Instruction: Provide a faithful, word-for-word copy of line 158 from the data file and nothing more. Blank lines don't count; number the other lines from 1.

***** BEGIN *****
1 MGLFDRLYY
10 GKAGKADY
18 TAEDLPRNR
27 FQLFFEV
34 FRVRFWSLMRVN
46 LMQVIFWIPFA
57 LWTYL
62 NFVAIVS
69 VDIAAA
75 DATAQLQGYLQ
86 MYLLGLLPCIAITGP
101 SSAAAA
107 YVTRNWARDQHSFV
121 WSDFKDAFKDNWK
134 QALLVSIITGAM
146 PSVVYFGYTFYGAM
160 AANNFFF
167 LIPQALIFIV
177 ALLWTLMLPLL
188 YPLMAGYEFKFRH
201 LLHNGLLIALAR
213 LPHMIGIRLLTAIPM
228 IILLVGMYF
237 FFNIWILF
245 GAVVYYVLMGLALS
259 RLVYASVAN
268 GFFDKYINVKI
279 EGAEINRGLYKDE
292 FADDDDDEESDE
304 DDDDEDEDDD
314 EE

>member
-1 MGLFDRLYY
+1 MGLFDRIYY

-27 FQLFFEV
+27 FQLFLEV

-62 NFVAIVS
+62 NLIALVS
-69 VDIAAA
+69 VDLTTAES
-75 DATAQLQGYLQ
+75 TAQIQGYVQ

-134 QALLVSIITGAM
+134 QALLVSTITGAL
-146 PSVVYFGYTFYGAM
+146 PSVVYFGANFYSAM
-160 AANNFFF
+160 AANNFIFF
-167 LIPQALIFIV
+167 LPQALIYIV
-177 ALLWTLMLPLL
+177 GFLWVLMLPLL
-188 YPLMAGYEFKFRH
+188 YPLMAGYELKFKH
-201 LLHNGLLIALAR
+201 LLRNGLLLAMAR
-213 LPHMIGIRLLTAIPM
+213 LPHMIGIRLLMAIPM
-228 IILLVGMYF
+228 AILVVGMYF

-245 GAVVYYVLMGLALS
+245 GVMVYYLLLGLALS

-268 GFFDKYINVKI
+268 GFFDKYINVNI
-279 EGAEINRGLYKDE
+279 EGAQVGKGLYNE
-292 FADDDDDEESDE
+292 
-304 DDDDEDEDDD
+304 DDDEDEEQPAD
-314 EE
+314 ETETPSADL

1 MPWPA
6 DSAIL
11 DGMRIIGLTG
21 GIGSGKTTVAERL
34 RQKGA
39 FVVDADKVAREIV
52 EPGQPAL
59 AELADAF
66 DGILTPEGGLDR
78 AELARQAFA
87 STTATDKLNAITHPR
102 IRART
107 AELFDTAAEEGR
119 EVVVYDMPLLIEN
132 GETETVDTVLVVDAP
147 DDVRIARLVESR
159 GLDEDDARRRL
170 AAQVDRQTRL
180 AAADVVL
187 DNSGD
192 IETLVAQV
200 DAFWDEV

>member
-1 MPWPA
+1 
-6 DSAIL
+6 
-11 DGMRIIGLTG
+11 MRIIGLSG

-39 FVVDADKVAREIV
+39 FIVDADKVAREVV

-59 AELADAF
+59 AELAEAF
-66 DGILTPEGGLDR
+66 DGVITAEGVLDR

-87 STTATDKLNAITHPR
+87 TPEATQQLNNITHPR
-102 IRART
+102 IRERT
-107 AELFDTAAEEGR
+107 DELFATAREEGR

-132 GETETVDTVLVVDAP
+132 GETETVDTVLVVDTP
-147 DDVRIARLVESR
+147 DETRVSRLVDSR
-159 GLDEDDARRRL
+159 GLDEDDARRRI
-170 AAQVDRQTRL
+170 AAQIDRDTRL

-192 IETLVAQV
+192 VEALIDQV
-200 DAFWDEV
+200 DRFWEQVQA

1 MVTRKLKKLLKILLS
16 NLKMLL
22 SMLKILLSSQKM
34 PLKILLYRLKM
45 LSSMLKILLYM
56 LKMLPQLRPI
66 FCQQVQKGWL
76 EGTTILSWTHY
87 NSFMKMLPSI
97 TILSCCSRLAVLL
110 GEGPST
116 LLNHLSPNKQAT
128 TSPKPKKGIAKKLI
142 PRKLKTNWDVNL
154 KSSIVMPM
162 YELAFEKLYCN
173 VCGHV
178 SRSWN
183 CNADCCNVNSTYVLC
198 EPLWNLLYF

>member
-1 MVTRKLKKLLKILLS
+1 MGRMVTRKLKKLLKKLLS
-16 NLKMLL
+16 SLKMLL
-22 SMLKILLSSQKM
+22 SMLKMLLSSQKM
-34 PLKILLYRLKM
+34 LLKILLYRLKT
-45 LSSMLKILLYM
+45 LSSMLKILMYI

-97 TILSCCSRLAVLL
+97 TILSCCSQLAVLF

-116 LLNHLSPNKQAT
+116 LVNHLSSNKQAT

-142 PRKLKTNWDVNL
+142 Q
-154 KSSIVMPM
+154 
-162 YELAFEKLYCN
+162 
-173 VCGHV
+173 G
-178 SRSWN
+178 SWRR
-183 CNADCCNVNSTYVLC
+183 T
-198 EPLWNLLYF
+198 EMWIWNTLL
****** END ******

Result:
+97 TILSCCSQLAVLF